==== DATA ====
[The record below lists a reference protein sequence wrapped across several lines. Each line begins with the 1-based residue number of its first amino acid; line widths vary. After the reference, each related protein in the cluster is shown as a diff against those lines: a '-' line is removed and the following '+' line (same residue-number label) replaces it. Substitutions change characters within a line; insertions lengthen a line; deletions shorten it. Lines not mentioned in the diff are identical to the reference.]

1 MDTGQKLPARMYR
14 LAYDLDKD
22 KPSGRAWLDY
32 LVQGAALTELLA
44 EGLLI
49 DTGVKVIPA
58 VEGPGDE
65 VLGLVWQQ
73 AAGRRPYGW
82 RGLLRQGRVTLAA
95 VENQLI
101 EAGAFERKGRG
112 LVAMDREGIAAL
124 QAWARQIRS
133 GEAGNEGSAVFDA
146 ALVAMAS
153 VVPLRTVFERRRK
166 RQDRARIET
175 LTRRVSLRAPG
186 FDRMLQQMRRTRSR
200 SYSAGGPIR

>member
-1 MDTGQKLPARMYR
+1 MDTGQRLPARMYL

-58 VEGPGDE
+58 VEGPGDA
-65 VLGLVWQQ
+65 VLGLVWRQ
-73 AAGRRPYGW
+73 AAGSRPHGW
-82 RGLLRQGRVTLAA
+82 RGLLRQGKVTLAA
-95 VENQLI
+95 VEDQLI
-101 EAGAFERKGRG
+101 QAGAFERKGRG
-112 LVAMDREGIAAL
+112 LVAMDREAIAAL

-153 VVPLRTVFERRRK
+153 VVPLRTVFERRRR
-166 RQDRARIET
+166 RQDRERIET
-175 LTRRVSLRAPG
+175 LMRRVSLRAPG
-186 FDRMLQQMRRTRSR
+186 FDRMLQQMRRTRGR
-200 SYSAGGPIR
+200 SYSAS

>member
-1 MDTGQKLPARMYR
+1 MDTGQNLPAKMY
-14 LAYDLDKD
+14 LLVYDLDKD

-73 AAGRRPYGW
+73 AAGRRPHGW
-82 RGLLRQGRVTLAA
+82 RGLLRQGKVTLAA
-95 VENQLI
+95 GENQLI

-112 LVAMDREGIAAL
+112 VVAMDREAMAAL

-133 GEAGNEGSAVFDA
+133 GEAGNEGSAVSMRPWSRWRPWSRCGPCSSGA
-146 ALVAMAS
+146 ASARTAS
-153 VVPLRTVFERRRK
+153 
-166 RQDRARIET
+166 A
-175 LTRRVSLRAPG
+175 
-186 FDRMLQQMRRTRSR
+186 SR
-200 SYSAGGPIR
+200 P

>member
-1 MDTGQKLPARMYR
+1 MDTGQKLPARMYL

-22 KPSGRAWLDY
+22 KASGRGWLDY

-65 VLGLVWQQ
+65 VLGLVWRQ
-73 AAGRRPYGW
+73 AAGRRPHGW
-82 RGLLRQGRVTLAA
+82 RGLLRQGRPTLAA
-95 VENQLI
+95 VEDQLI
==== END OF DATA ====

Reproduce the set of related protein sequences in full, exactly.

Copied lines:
[The record below lists a reference protein sequence wrapped across several lines. Each line begins with the 1-based residue number of its first amino acid; line widths vary. After the reference, each related protein in the cluster is shown as a diff against those lines: a '-' line is removed and the following '+' line (same residue-number label) replaces it. Substitutions change characters within a line; insertions lengthen a line; deletions shorten it. Lines not mentioned in the diff are identical to the reference.]

1 MDTGQKLPARMYR
14 LAYDLDKD
22 KPSGRAWLDY
32 LVQGAALTELLA
44 EGLLI
49 DTGVKVIPA
58 VEGPGDE
65 VLGLVWQQ
73 AAGRRPYGW
82 RGLLRQGRVTLAA
95 VENQLI
101 EAGAFERKGRG
112 LVAMDREGIAAL
124 QAWARQIRS
133 GEAGNEGSAVFDA
146 ALVAMAS
153 VVPLRTVFERRRK
166 RQDRARIET
175 LTRRVSLRAPG
186 FDRMLQQMRRTRSR
200 SYSAGGPIR

>member
-1 MDTGQKLPARMYR
+1 MDTGQRLPARMYL

-58 VEGPGDE
+58 VEGPGDA
-65 VLGLVWQQ
+65 VLGLVWRQ
-73 AAGRRPYGW
+73 AAGSRPHGW
-82 RGLLRQGRVTLAA
+82 RGLLRQGKVTLAA
-95 VENQLI
+95 VEDQLI
-101 EAGAFERKGRG
+101 QAGAFERKGRG
-112 LVAMDREGIAAL
+112 LVAMDREAIAAL

-153 VVPLRTVFERRRK
+153 VVPLRTVFERRRR
-166 RQDRARIET
+166 RQDRERIET
-175 LTRRVSLRAPG
+175 LMRRVSLRAPG
-186 FDRMLQQMRRTRSR
+186 FDRMLQQMRRTRGR
-200 SYSAGGPIR
+200 SYSAS

>member
-1 MDTGQKLPARMYR
+1 MDTGQNLPAKMY
-14 LAYDLDKD
+14 LLVYDLDKD

-73 AAGRRPYGW
+73 AAGRRPHGW
-82 RGLLRQGRVTLAA
+82 RGLLRQGKVTLAA
-95 VENQLI
+95 GENQLI

-112 LVAMDREGIAAL
+112 VVAMDREAMAAL

-133 GEAGNEGSAVFDA
+133 GEAGNEGSAVSMRPWSRWRPWSRCGPCSSGA
-146 ALVAMAS
+146 ASARTAS
-153 VVPLRTVFERRRK
+153 
-166 RQDRARIET
+166 A
-175 LTRRVSLRAPG
+175 
-186 FDRMLQQMRRTRSR
+186 SR
-200 SYSAGGPIR
+200 P

>member
-1 MDTGQKLPARMYR
+1 MDTGQKLPARMYL

-22 KPSGRAWLDY
+22 KASGRGWLDY

-65 VLGLVWQQ
+65 VLGLVWRQ
-73 AAGRRPYGW
+73 AAGRRPHGW
-82 RGLLRQGRVTLAA
+82 RGLLRQGRPTLAA
-95 VENQLI
+95 VEDQLI